High-flow nasal cannulae and nasal continuous positive airway pressure use in non-tertiary special care nurseries in Australia and New Zealand
Conflict of interest: None declared.
Dr Brett Manley, Department of Newborn Research, The Royal Women's Hospital, 20 Flemington Road, Parkville, Vic. 3052, Australia. Fax: +613 8345 3789; email: email@example.com
Aim: Non-tertiary centres (NTCs) in Australia and New Zealand are increasingly providing non-invasive respiratory support, including high-flow nasal cannulae (HFNC) and nasal continuous positive airway pressure (nCPAP), to newborn infants. We aimed to determine the proportion of NTCs in these countries treating newborn infants with HFNC and nCPAP, and how these therapies are used.
Methods: We surveyed public and private NTCs in Australia and public NTCs in New Zealand. The survey, directed at senior medical and nursing staff, consisted of questions regarding unit demographics, HFNC and nCPAP use.
Results: One hundred seventeen responses were received regarding HFNC use, from 88% (80/91) of public hospitals and 64% (37/58) of private hospitals surveyed. Ten (8.5%) responders (nine public and one private) used HFNC; all used the Fisher & Paykel system. HFNC was used for respiratory distress syndrome from birth (9/10 units), as a weaning mode from nCPAP (5/10 units) and as treatment for apnoea (3/10 units). Flow rates used ranged from 1 to 8 L/min, with typical minimum flow of 1 L/min and maximum of 4–6 L/min. The main perceived advantage of HFNC was ‘ease of use’. In the units treating newborn infants with nCPAP, it was used either in an ongoing fashion (43 units), short term or episodically (four units), or only for stabilisation prior to transfer (11 units). Excluding those units using nCPAP only for stabilisation and non-responders, 47/108 (44%) units were using nCPAP.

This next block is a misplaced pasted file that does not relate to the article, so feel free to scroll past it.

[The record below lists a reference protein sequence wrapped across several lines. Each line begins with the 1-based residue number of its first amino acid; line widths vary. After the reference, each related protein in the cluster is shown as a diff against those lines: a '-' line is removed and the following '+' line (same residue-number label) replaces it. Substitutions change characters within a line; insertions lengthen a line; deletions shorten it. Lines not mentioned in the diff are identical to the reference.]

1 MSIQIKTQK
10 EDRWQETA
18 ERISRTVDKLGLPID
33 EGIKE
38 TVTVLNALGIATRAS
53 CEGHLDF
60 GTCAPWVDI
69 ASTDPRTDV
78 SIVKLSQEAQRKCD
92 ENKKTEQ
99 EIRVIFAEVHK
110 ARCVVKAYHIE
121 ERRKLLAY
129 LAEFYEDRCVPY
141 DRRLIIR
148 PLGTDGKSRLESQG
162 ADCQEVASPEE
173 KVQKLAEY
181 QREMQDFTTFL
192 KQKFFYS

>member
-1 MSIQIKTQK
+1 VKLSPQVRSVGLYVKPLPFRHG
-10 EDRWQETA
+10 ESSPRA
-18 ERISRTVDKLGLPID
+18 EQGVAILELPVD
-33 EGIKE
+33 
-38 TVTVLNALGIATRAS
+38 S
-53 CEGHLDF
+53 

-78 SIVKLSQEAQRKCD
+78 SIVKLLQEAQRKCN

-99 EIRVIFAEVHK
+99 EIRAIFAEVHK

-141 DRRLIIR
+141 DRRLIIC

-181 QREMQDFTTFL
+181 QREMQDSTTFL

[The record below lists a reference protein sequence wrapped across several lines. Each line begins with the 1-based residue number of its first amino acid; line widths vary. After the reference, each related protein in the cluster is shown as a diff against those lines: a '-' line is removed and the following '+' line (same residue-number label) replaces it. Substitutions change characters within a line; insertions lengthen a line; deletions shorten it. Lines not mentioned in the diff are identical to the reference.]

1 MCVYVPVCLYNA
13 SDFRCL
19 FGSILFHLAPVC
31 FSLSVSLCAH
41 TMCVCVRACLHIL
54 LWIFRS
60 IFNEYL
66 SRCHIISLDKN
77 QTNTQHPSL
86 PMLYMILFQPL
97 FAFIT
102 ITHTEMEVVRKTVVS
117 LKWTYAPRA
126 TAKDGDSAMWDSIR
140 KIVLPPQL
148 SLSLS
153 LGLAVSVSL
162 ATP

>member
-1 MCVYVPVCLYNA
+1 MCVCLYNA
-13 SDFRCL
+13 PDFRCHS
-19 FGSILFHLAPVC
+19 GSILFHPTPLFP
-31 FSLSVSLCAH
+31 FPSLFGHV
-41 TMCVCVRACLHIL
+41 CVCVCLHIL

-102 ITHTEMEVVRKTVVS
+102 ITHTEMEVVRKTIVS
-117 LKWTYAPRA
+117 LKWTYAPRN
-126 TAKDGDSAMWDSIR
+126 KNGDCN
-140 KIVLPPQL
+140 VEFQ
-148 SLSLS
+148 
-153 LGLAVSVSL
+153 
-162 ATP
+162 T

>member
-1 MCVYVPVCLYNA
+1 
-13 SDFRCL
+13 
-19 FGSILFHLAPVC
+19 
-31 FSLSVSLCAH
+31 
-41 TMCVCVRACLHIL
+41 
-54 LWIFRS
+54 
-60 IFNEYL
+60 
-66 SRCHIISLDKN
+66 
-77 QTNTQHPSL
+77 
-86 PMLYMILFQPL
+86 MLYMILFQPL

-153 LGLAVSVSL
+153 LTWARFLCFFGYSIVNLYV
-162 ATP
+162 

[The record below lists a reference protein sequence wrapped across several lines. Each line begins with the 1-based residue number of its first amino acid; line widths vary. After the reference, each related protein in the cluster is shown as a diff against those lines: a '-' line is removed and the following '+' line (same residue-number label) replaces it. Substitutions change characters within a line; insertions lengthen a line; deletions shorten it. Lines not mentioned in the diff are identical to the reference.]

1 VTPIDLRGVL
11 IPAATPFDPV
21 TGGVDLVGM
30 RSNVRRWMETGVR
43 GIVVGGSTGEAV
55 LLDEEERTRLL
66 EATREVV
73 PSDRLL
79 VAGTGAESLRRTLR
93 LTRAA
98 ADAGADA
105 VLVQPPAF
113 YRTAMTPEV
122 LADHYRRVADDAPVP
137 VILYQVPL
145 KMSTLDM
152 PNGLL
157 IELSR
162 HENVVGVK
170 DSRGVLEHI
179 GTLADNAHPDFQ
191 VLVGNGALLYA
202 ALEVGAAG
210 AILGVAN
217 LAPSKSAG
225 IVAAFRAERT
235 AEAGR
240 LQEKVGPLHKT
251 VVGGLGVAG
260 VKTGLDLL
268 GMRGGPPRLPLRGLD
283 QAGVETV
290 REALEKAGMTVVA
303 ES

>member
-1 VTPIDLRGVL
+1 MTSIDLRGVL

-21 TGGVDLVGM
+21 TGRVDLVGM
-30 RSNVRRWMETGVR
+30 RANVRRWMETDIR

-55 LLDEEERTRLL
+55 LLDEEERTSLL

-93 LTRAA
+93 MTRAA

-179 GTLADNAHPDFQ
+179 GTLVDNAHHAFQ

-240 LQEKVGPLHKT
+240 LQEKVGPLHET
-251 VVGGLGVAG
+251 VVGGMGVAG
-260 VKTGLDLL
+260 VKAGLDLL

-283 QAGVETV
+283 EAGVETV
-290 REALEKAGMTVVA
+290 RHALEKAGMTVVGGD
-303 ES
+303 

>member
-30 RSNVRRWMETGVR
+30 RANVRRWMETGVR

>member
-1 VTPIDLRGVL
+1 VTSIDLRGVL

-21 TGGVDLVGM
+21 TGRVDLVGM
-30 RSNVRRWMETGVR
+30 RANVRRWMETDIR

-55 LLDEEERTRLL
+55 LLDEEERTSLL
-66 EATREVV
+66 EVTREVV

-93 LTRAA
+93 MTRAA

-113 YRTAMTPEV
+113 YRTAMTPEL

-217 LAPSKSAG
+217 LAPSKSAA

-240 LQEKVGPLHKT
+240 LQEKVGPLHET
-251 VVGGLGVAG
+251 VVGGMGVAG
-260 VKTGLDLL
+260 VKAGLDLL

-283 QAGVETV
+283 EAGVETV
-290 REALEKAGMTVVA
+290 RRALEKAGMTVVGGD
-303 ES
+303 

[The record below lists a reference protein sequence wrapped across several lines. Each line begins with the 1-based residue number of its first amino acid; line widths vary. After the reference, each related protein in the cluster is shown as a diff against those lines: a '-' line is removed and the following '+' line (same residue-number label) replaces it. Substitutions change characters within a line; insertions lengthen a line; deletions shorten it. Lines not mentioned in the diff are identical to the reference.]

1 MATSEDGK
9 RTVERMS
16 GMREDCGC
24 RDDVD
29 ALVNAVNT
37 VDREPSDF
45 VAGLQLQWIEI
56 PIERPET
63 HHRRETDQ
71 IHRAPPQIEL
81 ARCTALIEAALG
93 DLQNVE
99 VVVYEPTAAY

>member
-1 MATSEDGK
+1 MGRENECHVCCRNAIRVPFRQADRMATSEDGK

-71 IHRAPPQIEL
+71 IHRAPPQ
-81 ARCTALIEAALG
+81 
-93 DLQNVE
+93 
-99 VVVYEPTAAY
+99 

Conclusions: HFNC is being used in NTCs in Australia and New Zealand, and the use of nCPAP has increased over time.
Newborn infants with respiratory distress who are cared for in non-tertiary centres (NTCs) receive supportive measures such as supplemental oxygen, intravenous fluids and antibiotics. Oxygen may be administered directly into the cot, into a ‘head box’ or via small nasal prongs. If the infant requires additional respiratory support, then transfer to a tertiary neonatal intensive care unit (NICU) is often required. Transfer of newborn infants carries not only a financial cost but also an emotional cost and is not without risk to the infant. The 2005 Australian and New Zealand Neonatal Network (ANZNN) report1 indicated that 25.5% (1942 infants) of level III registrants were born in a NTC and then transferred to a NICU.